Henry Fonda Theatre
Los Angeles, California
November 14, 2008
Mason Jennings stepped out onto the stage of the Henry Fonda Theatre in Los Angeles, Calif. alone, with a harmonica slung around his neck. Greeted by a well warmed-up and attentive crowd, thanks to the opening feel-good set by Zach Gill, Jennings took command of the stage, ripping on his harmonica for the first few tunes.
During the opening “Memphis, Tennessee,” a song from his 2008 release In The Ever, faces in the crowd lit up, signaling they had been waiting a long time for the coming set.
Taking advantage of being onstage solo, Jennings also played one of his older hits “Keepin’ it Real.” As the show progressed, he squeezed in a few more powerful tunes off the aforementioned album.
Switching to his keyboard for “Never Knew Your Name,” Jennings sang a love song that told the sweet story of two soul mates who found each other right under their own noses.
Another new tune, “Your New Man,” was a comedic yet bitter love song about dealing with an ex-girlfriend having a new man in her life.
At one point during the show, Jennings spoke about his concerns and thoughts on the state of the environment. Talking about an experience he had while camped next to a glacier five years ago, he recalled its enormous size and sadly reported it had dwindled in size over the years due to our changing environment here on earth. Appropriately, the following tune was a twangy and dramatic tribute to saving the planet. He passionately belted out the chorus, “Don’t let the Earth turn black.”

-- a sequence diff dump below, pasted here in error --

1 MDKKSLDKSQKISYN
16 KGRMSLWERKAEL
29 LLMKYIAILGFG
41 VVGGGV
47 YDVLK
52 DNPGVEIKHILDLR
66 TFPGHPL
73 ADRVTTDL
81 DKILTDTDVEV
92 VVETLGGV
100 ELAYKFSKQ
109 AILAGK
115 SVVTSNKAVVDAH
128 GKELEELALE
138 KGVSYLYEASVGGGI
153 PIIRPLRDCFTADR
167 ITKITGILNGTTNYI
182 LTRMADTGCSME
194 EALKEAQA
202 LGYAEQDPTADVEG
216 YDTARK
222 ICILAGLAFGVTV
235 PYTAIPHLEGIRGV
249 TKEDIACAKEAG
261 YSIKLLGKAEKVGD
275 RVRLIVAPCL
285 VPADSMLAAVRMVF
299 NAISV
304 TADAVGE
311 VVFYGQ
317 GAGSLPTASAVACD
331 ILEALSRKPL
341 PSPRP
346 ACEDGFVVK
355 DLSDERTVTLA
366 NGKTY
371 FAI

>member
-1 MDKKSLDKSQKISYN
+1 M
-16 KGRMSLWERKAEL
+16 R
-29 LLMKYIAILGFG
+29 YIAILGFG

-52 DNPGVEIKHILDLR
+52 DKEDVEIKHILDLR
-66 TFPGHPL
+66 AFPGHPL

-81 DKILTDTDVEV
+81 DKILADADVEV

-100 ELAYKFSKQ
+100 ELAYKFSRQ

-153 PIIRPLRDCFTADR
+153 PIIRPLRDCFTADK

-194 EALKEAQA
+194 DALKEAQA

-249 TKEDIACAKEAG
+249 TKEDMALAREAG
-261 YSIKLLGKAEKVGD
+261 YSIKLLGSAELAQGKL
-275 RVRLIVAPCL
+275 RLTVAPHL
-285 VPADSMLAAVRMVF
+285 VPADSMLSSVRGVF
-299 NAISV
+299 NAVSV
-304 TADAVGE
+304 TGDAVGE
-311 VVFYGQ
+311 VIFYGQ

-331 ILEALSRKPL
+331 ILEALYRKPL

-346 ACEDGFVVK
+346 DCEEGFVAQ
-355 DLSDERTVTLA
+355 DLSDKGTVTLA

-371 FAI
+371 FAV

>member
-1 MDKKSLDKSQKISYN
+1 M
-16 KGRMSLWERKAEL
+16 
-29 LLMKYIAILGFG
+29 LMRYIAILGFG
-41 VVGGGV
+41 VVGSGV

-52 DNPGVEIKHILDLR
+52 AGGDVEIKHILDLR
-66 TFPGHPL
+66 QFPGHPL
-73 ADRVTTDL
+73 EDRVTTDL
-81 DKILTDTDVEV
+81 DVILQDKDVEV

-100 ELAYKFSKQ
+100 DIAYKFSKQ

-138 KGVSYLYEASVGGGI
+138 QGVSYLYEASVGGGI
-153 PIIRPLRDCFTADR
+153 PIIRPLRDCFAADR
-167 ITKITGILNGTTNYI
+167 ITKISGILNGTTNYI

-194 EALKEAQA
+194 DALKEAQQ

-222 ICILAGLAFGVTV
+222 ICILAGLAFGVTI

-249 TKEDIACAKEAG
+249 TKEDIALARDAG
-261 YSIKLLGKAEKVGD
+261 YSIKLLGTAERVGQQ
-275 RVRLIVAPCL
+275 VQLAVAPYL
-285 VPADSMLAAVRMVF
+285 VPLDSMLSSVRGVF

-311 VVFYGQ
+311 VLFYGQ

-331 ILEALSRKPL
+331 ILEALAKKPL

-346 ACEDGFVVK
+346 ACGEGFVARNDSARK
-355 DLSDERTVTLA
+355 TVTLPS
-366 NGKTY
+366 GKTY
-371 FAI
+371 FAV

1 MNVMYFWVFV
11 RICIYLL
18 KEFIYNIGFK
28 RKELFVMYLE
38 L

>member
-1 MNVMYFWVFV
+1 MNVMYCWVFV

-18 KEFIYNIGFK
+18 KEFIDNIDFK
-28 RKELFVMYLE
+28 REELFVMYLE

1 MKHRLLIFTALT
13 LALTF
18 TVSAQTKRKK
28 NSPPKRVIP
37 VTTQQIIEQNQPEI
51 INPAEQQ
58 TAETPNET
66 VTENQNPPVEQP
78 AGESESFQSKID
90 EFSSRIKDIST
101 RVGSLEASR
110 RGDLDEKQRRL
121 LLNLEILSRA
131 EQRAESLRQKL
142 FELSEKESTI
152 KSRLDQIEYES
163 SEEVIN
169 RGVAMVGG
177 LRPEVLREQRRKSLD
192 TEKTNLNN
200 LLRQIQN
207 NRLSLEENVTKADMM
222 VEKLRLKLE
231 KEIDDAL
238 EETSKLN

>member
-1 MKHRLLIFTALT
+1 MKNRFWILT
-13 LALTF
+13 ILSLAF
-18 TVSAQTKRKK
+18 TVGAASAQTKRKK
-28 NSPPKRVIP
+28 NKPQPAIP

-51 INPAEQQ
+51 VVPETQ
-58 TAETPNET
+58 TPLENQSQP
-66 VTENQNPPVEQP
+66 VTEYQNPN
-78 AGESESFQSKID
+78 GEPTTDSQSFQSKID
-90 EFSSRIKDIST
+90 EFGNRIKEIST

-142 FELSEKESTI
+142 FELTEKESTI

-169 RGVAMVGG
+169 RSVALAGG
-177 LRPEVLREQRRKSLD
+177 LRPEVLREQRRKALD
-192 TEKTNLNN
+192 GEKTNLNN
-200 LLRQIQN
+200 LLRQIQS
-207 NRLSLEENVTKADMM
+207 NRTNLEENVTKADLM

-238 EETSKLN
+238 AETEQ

Following the song, he informed the audience of the possible existence of a super volcano that erupts every 650,000 years, one that scientists say has not erupted in 600,000 years. “But who knows,” he said, as he started a hilarious song about the many ways a person could die. Talking about humans’ fragile existence, the tune reminded people to not take life too seriously.
Even though Jennings was clearly busy showcasing impressive new material, he still found time to play crowd pleasers like, “Butterfly,” “Ulysses” and the encore, “Crown.” The crowd heartily sang along with the songs they knew, and listened intently to the ones they did not.
To the audience’s delight, the opener Zach Gill sat in with Jennings’ band on keyboard and vocals for the last few songs of the concert. Gill, a key member of the Santa Barbara, California band, Animal Liberation Orchestra (ALO), recently finished touring with Jack Johnson. With Gill joining Jennings’ tour, the crowd appeared to be there in support of both bands, as their musical styles compliment one another’s.
During his own set, Gill’s closing tune was nothing short of impressive and hilarious. Finishing with an accordion version of “The Devil Went Down To Georgia,” Gill cleverly altered the theme so that the devil went to Bolivia to challenge a boy to an accordion duel. “I’ll bet a squeezebox of gold against your soul that says I’m better than you,” he sang in a Bolivian accent. Even members of the audience who were not aware of the Charlie Daniels’ version of the song thoroughly enjoyed the comical rendition.